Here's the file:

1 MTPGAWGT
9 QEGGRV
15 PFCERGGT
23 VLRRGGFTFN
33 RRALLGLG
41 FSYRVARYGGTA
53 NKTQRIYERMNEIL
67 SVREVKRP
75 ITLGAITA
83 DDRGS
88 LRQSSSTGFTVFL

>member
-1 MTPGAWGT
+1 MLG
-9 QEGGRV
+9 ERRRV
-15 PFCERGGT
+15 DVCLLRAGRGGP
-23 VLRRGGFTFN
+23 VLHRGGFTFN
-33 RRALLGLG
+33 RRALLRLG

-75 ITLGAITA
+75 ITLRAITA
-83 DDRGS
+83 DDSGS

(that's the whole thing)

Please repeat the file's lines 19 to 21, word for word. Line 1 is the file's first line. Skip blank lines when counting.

-23 VLRRGGFTFN
+23 VLHRGGFTFN
-33 RRALLGLG